I watched as people struggled to use this ancient technology to communicate. It almost seemed alien to them because they can now text and send photos in seconds with today’s technology. I like that technology is so stunning now late in my life, but I’m glad I come from an age when people wrote letters and cards to each other. It’s so much more intimate and romantic.

I happened upon one of the tables and was looking at some old postcards from the 70s from places I knew. I figured I should pick up a couple just for the sake of nostalgia. I also wanted to support the people that took the time to share their collections with the general public.

But then I saw something that caught my attention.

A little cast iron figurine clinging to a pole. But he didn’t look like my drunk ashtray guy. He wore a top hat, tails, and spats. He looked like he’d just come from a classy night out at the theater but maybe had one too many martinis that evening. This object looked to have been manufactured by the same people that made my old ashtray.

I had to have it. 

I asked the man behind the table how much he wanted for it and he said $5. I couldn’t get my cash out fast enough. I handed over the money and he placed the little guy in a bag for me. I told him the story about the ashtray and he told me that one of this guy’s tails from his jacket curls off to the right. It’s a bottle opener!

Now I have a cute set and a companion for my ashtray guy. They’re also a reminder of how I don’t smoke and rarely drink anymore. I’m sure there must be plenty of these types of things all over the country, but I was just so surprised that I ended up at this unique show and found this little guy.

Here he is!

All in all, I think my favorite part of attending this little event was, chatting with the vendors about the past. I can see myself doing this sort of thing when I’m retired. Just go to old antique and collector shows to look at cool stuff from the past, and chat with the people who love them. It just felt good to reminisce with people from my generation about our memories from a forgotten time.

Thank you for reading my blog. Please read, like, comment, and most of all follow Phicklephilly. I publish every week.

My new book, LAWNDALE is available’60s,Drthroughout for sale on Amazon!

You can check out my other books here: https://www.amazon.com/s?k=charles+wiedenmann&ref=nb_sb_noss_1

Clay Guys

Philadelphia, PA – The early 70s

I had lots of toys as a kid. Cars, trucks, games, action figures, and comic books. I loved all of my toys. But one of my favorite toys was modeling clay.

Modeling Clay | Childhood memories, My childhood memories, Childhood

I owned several of these packs of clay as a kid. The problem with store-bought toys was they come in very specific shapes and sizes. The plastic army men or spacemen figures are rigid and are stuck in their cast positions. But clay can be shaped into anything you want. The things you can make out of clay are limited only to the skill of your hands and your imagination.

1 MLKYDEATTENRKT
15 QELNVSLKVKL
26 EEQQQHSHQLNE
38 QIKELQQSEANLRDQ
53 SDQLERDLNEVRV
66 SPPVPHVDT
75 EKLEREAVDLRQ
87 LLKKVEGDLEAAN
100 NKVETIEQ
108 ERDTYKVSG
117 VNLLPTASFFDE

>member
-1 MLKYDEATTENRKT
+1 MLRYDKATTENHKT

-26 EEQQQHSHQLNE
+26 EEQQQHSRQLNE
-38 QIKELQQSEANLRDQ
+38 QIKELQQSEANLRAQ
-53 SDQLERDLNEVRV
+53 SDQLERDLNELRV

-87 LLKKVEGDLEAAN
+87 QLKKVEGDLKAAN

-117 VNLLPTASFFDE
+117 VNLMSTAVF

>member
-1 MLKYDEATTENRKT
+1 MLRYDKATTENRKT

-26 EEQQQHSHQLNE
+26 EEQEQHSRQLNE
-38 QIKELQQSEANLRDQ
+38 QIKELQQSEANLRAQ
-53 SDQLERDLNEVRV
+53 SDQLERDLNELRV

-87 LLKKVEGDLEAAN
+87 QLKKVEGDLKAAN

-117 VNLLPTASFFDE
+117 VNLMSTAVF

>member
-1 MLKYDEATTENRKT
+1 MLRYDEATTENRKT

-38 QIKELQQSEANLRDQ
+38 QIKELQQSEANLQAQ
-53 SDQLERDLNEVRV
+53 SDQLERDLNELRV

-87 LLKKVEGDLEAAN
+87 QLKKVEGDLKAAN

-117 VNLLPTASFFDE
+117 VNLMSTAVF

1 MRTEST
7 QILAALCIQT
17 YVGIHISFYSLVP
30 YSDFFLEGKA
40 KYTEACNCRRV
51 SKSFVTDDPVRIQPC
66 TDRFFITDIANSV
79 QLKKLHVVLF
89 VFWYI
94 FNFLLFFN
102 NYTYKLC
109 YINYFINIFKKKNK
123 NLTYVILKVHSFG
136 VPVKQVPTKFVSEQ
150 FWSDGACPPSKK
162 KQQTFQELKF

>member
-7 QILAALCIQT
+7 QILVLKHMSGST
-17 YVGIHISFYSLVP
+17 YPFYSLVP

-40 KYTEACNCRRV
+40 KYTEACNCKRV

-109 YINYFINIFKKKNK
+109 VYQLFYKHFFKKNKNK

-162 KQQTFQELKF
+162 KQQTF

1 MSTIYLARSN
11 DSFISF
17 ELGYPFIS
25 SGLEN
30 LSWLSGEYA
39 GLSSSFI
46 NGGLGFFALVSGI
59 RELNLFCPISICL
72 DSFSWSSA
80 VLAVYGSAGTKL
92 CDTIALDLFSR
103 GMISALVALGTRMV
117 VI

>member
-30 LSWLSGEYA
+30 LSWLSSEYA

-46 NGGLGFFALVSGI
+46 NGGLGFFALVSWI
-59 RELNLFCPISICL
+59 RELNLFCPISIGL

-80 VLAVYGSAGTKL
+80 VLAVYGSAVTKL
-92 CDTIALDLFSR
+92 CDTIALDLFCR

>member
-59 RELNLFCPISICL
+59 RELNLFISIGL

So your choices are unlimited as to what you can create with clay. It was my favorite toy as a kid. A simple shapeless lump of modeling clay.

It was great when you first opened the packet because you had a few colors to work with. But in time they all eventually blended and all of your clay was one color. Brown.

This didn’t matter because it wasn’t about the color of the things you made, it was the shape and what you did with them.

Unlike Play-Doh, clay never dried out. It stayed in its natural form no matter what you did with it. If you left Play-Doh out and didn’t seal it up in an airtight container, it dried out. It turned hard as a rock.

I remember Play-Doh had a salty taste to it and I do remember eating a bit of it as a kid. Children learn early by putting things in their mouths. It’s a primitive learning skill. Play-Doh, like Elmers Glue, was both non-toxic and didn’t taste that bad. Even if it was just an experimental exercise.

Photos: Vintage Play-Doh Cans and Playsets | Mental Floss

But Play-Doh just didn’t hold the same eternal magic and durability as modeling clay. If you made something out of Play-Doe and it was good, you wanted to give it to your mom or just leave it out. It then turned to stone and became a permanent artifact. You couldn’t play with it anymore. But with clay, if you needed more clay or were tired of your sculpture, you could simply squish it and make something new.

I remember watching the 1933 classic film, King Kong. I immediately grabbed my clay and sculpted the great ape fighting with a giant snake from a scene in the film. My father was impressed with my creation, and how I captured the moment in the film. But at some point, I either moved it or changed the positioning of the figures and my dad said I messed it up. This hurt my feelings so I squished it. I thought…it’s my clay and I’ll make what I want. You can’t create the things that I can.

Modeling clay is such a wonderful toy for children. The highest form of intelligence on the planet is creation. Remembering or memorizing facts and figures already created and thought of by others is just a memory exercise. That’s a decent skill and it is needed. But taking a lump of shapeless clay and turning it into something that never existed before is a real talent.

Isn’t creating something our greatest homage to our creator? To emulate our creator is the best compliment we can give to that entity. Real or not. Why settle for someone else’s vision of what a toy should look like. Clay gave me the ability to create my toys and characters to make my adventures.

I once sculpted a little brown bunny rabbit for my mother. It was maybe two inches long. My mother loved it so much she placed it on a shelf in our kitchen and it stayed there for years. My mother passed away a few years ago but always kept the little rabbit. A couple of years ago my older sister found that sculpture and gave it to my daughter to give to me. After half a century in existence, the bunny was still intact. After 50 years he was a bit dried out but that’s how durable modeling clay was back then. (Sadly, he crumbled a few years ago and I had to toss him.)